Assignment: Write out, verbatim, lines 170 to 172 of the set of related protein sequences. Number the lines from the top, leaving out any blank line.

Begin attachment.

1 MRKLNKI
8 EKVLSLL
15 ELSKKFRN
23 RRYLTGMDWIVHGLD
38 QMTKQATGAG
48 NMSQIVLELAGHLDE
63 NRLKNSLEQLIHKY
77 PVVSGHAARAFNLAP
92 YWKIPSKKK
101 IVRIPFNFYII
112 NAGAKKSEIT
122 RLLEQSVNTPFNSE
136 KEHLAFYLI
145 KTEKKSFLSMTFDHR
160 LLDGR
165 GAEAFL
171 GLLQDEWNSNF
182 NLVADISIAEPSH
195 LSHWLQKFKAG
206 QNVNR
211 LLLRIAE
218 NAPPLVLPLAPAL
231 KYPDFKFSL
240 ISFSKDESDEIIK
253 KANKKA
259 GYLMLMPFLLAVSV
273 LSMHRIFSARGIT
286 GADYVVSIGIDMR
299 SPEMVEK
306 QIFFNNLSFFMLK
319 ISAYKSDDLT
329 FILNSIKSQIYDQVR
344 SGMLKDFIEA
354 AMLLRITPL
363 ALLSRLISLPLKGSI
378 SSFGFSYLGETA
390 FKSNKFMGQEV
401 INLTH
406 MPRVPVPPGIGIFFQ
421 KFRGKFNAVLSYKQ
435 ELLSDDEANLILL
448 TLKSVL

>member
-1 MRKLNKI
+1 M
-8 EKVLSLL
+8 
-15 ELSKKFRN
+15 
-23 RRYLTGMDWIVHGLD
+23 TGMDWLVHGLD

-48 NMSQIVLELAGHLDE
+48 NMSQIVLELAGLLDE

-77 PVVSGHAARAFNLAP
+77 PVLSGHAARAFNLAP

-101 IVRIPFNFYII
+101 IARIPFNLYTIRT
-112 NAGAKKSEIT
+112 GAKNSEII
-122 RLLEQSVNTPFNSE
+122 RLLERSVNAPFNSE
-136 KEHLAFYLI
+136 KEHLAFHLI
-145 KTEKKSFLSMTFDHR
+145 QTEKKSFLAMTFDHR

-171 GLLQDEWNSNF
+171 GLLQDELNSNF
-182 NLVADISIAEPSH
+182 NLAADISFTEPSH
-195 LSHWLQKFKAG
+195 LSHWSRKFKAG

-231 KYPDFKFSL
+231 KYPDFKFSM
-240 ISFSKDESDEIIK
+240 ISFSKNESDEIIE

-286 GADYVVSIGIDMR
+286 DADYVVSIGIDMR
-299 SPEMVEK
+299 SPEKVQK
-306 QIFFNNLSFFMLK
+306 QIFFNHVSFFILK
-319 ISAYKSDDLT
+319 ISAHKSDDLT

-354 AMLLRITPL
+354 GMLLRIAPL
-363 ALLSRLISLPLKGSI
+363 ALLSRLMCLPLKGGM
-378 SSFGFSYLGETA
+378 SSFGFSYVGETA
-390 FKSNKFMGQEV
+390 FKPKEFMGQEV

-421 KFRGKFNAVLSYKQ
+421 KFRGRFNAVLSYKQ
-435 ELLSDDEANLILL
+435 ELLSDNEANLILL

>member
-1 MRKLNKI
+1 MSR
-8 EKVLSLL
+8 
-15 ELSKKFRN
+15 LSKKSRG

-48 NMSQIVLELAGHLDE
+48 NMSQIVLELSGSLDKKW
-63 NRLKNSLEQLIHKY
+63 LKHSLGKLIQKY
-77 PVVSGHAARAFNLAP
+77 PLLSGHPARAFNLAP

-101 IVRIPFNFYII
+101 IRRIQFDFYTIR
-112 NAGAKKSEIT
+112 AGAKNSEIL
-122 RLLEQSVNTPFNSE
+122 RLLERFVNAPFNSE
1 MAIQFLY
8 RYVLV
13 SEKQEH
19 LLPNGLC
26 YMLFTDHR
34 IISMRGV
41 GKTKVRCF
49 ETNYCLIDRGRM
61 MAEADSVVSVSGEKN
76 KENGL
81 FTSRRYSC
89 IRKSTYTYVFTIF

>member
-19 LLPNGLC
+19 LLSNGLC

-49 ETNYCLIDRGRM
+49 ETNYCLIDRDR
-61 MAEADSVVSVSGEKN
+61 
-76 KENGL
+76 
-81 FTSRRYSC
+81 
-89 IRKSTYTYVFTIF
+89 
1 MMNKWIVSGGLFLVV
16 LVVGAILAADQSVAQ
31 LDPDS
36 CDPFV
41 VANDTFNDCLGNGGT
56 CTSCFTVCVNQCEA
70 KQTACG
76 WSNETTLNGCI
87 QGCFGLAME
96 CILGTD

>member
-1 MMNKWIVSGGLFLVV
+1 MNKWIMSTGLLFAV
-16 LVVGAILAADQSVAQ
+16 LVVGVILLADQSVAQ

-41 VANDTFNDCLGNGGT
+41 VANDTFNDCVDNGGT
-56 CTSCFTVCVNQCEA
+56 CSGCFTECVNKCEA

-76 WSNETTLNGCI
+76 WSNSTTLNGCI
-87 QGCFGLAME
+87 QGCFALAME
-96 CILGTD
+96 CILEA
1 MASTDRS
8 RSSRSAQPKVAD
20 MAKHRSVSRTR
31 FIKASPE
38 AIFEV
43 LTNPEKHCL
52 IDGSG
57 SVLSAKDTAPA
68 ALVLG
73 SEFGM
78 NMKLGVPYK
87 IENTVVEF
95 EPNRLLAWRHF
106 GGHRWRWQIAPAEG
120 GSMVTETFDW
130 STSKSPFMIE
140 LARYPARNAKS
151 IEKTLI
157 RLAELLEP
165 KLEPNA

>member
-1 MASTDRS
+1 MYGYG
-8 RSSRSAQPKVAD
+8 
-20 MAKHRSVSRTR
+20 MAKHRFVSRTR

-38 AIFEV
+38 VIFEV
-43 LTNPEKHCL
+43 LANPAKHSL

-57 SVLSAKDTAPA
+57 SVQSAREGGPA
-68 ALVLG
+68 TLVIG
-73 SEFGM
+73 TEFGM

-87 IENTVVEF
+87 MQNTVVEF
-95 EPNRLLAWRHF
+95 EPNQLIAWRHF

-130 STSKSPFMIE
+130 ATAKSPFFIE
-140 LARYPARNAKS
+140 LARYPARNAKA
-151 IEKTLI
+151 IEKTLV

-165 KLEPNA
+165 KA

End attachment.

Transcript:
43 LTNPEKHCL
52 IDGSG
57 SVLSAKDTAPA